Men who buy sex (often called johns) have remained largely silent in the public discourse about sex trafficking and prostitution. In many ways, that makes sense, as most johns don't want to draw attention to their activities. But it turns out that many of them do want to share their stories, at least with other johns.
This month, the Chicago Alliance Against Sexual Exploitation released a report that analyzes the USA Sex Guide, a website with forums where men discuss buying sex. I worked with researcher Lara Janson for more than two years as she analyzed posts from Illinois about what johns call their "great hobby," buying sex. The final report reveals a world where johns encourage each other's sex purchasing, discuss violence in the sex trade, and react to law enforcement efforts to curb prostitution.
We focused the report on posts from Illinois, but the USA Sex Guide has forums that cover the entire nation and even international venues. Johns discuss buying sex on the street and in businesses like fake massage establishments and strip clubs. Their recommendations to each other are often detailed and difficult to read, as they rate women's bodies, discuss pimps and trafficking, and identify locations to buy sex. These posts reinforce that prostitution and human trafficking exist throughout Illinois, and men are buying sex in many, if not most, of our own communities. This isn't just a big city problem, as suburban and rural areas also have johns posting about their sex trade patronage.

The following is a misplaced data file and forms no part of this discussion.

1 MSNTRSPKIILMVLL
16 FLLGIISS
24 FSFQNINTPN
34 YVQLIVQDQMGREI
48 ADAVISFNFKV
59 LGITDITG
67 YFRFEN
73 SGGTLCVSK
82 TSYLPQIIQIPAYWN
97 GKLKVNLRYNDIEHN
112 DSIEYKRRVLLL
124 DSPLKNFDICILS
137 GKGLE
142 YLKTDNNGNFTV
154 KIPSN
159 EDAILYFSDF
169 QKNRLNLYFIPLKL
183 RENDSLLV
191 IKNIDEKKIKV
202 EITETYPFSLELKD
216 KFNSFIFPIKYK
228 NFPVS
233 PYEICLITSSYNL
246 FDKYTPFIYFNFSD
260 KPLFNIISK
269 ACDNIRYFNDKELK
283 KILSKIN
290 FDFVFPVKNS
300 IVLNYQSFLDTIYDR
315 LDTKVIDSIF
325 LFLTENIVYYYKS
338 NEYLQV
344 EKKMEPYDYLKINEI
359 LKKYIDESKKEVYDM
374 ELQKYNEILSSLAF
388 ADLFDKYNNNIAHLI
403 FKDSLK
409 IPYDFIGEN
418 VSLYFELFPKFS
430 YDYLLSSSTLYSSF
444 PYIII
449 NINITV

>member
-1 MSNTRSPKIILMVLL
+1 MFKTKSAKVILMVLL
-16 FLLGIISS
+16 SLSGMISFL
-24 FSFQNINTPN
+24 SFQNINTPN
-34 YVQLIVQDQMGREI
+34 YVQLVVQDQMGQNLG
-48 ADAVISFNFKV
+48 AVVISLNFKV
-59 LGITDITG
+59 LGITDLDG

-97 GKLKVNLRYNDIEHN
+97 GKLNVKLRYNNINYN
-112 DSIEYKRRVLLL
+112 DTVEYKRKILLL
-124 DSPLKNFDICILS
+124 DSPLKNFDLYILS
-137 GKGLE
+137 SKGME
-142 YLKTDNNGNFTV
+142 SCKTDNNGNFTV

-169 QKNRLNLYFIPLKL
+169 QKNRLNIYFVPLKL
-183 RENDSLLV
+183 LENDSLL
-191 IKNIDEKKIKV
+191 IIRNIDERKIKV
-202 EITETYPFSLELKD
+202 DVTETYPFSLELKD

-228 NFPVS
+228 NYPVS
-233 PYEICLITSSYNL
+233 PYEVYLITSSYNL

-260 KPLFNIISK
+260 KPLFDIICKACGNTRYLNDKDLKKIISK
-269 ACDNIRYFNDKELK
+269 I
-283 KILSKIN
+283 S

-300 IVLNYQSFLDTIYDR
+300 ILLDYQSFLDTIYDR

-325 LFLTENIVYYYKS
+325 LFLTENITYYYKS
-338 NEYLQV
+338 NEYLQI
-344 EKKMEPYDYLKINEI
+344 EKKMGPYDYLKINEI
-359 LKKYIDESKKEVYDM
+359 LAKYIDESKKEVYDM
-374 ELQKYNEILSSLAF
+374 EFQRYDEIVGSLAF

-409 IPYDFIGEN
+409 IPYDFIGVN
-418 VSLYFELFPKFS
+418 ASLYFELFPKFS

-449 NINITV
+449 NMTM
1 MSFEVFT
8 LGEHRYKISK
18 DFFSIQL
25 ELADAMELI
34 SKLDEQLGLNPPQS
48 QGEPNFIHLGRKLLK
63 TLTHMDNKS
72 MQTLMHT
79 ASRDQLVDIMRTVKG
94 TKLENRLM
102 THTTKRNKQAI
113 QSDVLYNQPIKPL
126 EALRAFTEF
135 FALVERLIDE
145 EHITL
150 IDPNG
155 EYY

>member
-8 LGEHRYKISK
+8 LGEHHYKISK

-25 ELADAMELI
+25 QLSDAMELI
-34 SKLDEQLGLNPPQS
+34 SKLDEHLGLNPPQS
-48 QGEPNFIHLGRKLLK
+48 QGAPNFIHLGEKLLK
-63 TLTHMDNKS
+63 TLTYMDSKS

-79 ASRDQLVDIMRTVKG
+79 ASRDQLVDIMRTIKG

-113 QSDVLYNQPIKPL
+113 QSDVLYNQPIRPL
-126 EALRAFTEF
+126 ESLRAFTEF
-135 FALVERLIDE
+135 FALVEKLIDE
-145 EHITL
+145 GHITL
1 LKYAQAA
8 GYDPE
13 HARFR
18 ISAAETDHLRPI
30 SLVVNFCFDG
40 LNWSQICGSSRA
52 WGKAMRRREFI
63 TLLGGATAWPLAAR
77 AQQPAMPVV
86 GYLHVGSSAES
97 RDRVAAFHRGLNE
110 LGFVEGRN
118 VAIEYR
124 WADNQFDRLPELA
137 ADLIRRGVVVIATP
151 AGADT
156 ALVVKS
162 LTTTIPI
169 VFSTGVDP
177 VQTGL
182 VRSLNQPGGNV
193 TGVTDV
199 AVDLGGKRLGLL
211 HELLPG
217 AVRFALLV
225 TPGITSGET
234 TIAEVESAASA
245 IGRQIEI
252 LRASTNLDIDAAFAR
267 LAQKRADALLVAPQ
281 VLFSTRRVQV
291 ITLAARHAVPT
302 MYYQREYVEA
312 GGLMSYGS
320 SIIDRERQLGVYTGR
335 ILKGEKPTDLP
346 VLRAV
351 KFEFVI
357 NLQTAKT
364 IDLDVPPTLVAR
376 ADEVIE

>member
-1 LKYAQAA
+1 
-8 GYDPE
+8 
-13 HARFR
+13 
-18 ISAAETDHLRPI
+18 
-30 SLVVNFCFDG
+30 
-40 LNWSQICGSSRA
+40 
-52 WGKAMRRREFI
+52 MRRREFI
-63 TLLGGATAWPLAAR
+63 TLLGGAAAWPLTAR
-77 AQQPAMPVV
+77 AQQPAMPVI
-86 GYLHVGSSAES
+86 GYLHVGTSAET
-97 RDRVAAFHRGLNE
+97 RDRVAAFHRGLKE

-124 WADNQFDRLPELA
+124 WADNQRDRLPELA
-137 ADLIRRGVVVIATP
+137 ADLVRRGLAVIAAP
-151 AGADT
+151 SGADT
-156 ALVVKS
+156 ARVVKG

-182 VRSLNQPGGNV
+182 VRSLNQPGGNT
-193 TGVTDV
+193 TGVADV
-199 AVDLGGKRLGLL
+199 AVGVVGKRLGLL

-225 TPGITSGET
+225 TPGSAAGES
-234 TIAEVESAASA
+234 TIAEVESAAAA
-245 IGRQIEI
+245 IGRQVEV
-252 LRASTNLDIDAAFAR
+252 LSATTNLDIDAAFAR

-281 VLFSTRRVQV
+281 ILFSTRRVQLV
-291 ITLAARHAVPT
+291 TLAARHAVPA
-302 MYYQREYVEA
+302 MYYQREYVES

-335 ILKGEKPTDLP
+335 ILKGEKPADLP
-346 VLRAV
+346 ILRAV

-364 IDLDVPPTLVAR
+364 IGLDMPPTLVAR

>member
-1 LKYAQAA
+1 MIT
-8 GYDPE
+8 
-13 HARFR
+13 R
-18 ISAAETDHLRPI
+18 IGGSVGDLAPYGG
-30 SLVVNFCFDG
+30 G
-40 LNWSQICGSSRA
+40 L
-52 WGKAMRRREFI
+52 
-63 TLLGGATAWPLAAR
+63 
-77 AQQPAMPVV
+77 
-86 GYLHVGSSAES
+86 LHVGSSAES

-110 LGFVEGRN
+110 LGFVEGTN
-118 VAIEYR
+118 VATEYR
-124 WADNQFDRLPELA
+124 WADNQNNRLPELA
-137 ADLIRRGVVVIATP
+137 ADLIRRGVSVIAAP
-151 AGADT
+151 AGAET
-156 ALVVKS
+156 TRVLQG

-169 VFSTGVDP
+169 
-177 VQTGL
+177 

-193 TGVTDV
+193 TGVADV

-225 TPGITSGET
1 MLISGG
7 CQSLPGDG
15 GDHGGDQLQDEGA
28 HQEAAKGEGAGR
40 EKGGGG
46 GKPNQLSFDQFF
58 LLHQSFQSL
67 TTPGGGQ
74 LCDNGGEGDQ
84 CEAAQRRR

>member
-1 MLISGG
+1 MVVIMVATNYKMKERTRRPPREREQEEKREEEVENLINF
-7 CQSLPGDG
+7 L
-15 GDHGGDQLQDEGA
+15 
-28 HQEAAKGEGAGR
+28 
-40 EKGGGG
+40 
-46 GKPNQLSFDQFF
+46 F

Men on the online forums of the USA Sex Guide describe the violence that they both witness and cause among prostituted women and girls. Some johns talk about forcibly touching and sexually assaulting women who do not want to perform certain sex acts. Others discuss withholding money as a form of punishment, and they use aggressive sex as a means to control women. It's disturbing how often they describe this exploitation to each in a way minimizes their role in causing harm.
This report is both an exposé of the USA Sex Guide and a call to action. It highlights, through johns' own words, how specific law enforcement responses to prostitution do deter men from purchasing sex. Johns notice when police arrest and charge other purchasers, and this creates energetic discussion among johns. After being arrested or witnessing others being arrested, some say it's not worth it to continue buying sex. Conversely, they notice when johns are not arrested or held accountable, and this seems only to encourage them.
We hope that this report will benefit activists, service providers, policy advocates, and law enforcement officials as they strive to eliminate commercial sexual exploitation in Illinois and beyond. The report is available in full on the CAASE website.
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